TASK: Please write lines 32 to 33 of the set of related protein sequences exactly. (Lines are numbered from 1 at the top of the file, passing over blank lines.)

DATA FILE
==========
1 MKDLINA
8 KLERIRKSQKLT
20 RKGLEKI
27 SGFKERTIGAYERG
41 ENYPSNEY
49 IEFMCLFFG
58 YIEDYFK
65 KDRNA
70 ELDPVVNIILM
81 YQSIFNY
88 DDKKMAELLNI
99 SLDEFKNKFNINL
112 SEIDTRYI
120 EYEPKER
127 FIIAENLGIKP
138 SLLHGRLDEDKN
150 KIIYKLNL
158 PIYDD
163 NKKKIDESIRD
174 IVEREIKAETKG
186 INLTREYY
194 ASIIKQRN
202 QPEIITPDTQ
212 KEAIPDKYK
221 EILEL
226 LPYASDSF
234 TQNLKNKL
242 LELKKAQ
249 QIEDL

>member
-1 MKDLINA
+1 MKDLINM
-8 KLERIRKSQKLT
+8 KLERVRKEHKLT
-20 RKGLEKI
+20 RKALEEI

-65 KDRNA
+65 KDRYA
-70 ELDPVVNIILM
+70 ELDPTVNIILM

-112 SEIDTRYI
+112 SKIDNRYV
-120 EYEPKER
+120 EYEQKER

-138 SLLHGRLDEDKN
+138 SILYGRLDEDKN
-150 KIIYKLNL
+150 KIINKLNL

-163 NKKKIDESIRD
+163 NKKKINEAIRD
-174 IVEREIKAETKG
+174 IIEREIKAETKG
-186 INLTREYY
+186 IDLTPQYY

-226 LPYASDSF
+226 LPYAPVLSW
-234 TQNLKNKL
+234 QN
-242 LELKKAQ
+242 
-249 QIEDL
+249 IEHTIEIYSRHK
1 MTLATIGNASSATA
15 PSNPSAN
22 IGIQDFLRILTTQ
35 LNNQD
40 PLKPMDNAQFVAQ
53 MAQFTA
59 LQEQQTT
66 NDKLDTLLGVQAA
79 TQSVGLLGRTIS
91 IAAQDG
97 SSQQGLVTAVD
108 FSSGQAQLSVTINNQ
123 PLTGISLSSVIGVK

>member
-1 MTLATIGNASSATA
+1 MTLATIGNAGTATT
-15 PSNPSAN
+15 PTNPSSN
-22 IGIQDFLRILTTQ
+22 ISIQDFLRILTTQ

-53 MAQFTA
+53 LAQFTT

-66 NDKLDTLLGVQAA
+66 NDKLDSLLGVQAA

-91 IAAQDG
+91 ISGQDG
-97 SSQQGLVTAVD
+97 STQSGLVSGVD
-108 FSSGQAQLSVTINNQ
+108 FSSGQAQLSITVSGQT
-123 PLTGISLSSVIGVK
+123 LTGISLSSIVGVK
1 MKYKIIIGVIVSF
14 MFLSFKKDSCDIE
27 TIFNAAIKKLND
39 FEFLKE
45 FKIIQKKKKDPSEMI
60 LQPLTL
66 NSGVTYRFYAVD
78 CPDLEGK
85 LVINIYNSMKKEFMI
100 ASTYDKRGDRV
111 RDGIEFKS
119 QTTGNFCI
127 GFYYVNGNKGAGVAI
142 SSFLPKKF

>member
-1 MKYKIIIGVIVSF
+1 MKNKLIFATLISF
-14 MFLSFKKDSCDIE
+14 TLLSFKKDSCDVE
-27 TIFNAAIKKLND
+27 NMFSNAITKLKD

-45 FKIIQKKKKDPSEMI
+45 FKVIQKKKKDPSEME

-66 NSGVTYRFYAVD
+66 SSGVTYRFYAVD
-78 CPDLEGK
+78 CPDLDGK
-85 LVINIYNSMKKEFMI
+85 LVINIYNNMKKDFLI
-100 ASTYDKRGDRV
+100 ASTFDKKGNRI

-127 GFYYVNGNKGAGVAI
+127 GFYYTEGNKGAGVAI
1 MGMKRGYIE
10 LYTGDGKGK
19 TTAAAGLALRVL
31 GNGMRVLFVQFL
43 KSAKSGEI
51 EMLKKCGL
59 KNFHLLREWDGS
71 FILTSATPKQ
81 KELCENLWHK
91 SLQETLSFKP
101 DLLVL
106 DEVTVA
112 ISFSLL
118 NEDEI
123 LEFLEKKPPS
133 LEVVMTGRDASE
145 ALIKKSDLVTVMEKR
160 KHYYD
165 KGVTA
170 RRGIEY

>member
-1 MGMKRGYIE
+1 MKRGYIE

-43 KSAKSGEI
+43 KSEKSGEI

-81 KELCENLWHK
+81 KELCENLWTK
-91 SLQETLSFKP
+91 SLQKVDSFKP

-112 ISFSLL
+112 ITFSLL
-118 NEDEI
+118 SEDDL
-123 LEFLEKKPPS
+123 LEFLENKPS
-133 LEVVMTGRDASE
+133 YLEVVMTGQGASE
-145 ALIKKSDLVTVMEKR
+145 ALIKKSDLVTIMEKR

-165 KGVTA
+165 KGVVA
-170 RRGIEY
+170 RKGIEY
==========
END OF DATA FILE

+1 MKDLINM
-8 KLERIRKSQKLT